Andres Limon, Manager
Andres has been a guide of some kind for over 20 years, beginning with ocean and land expeditions that helped him find his own healing from extreme migraines through contact with wild nature. While living on a small Mexican island in the Caribbean he met a traditional healer from the native Wixarika community who introduced him to the path of sacred plants and fire ceremonies. For the last ten years, he has been leading and supporting ceremonies within Native American traditions. “I believe we have a specific mission in this life. Once you find your own path and guidance, your dreams become part of your reality.”
PETRA BAra, manager
After travelling through many countries, Petra found a connection to the world of plants while visiting the Canary Islands. Later, she started a small business making organic tobacco (a sacred plant in native cultures) and flower blends, which she personally uses in ceremonial settings. She has done ceremonial work since 2008, and feels fulfilled working in a natural setting while applying her unique methods and sprightly energy to the care and cultivation of different plant species.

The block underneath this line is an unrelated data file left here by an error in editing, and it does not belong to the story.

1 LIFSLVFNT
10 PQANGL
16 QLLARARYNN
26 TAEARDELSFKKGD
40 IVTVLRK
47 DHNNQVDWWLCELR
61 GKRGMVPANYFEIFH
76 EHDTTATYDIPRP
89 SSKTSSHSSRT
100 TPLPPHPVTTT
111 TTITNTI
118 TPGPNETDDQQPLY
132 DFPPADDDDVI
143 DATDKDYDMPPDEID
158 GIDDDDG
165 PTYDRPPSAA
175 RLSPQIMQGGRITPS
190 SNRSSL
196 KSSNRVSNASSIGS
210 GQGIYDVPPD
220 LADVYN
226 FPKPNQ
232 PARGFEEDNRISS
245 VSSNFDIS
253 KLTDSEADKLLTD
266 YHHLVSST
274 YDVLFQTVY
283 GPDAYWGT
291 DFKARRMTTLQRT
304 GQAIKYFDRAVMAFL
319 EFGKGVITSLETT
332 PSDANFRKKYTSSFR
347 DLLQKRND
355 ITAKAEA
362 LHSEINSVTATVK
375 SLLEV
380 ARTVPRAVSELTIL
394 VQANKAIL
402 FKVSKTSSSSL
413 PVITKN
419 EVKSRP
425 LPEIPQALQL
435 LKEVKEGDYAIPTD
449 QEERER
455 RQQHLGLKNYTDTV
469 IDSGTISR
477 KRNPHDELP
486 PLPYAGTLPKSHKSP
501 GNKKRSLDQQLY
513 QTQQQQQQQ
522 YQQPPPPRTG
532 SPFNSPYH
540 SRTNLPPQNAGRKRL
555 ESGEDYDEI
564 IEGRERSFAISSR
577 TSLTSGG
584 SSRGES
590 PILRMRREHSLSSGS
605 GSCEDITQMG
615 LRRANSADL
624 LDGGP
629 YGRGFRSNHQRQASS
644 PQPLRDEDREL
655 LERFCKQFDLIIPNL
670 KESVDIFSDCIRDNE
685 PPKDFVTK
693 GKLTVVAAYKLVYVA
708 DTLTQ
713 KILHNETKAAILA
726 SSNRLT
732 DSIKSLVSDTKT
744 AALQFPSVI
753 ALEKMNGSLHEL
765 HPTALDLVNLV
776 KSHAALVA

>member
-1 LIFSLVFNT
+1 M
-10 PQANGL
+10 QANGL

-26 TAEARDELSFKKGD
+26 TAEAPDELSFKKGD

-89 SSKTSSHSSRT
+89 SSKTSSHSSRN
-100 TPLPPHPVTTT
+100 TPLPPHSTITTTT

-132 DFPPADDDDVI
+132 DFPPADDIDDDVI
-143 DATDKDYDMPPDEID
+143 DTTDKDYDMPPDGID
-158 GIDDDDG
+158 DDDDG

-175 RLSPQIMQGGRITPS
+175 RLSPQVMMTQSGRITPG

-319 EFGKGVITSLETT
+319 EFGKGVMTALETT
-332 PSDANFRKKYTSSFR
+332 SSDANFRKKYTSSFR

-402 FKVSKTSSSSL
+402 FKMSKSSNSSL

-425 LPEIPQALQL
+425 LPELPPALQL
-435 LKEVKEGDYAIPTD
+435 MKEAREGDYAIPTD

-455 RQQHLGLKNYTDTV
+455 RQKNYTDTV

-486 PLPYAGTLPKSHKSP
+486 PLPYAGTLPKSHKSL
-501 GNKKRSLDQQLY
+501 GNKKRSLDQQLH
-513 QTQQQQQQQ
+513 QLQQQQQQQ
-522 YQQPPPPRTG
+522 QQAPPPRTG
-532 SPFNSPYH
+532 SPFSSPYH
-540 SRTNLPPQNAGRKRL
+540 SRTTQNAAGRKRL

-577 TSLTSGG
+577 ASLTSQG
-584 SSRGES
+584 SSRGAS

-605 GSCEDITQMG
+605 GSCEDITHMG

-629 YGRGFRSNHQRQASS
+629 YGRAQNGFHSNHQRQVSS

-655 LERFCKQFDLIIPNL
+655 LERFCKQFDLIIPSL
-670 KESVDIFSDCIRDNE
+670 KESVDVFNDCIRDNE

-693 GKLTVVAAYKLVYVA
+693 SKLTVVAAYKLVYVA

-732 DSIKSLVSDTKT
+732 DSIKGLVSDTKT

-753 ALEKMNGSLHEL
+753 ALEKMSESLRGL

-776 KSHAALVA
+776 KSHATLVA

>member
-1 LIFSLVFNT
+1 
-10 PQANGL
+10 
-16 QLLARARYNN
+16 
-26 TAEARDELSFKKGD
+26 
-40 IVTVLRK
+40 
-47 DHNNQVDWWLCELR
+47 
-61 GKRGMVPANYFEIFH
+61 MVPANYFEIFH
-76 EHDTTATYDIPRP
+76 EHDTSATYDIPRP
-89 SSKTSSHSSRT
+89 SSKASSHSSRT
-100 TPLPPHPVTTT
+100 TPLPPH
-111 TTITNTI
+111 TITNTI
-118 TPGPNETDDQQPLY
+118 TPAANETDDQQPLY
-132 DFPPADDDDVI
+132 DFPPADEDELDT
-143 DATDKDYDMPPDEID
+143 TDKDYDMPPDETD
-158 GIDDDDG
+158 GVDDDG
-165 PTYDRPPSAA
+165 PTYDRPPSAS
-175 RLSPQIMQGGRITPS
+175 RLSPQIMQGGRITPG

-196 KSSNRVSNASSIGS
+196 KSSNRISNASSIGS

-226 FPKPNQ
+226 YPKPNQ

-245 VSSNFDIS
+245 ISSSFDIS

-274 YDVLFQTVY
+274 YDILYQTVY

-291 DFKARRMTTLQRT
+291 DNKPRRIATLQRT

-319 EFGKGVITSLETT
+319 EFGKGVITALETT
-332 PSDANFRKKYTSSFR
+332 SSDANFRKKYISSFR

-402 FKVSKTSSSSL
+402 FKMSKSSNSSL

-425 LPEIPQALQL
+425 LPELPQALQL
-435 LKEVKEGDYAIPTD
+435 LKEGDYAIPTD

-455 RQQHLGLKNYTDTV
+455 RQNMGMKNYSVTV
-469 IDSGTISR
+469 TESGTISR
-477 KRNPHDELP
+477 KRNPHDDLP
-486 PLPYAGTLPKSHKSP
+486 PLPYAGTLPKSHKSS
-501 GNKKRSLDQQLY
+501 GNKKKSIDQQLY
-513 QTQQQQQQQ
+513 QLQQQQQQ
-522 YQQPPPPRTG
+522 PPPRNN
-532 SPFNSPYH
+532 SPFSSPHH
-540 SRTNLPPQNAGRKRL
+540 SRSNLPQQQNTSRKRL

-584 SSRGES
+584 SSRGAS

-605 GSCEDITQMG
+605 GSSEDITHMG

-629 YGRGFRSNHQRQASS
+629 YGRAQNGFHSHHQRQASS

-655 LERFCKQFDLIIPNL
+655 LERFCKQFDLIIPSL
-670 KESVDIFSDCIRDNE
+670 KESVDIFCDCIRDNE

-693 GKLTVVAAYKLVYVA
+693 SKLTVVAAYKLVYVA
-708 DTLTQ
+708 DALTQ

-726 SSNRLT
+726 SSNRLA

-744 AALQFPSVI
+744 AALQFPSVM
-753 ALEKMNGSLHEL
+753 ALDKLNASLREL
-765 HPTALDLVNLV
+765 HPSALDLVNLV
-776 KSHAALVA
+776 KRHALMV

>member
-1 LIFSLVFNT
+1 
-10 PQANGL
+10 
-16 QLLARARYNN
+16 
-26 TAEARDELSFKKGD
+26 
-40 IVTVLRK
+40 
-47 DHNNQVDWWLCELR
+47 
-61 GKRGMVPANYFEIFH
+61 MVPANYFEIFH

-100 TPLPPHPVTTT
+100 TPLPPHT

Joe rosenheim, Ambassador
After being addicted to opiates for more than a decade, Joe underwent ibogaine treatment in central Mexico in January 2016. He stayed in Mexico and for two years was a counselor with Living Clean Ibogaine. Joe grew up in San Francisco and worked as a journalist in different parts of California, along with jobs as a waiter and criminal defense paralegal. Before arriving in Mexico he was homeless for two years, and he is thankful his family helped him to transition out. He enjoys his role as a counselor and ambassador for the program, and also meditation, ping pong and short stories.
Camy Lazaro, LPC, psychologist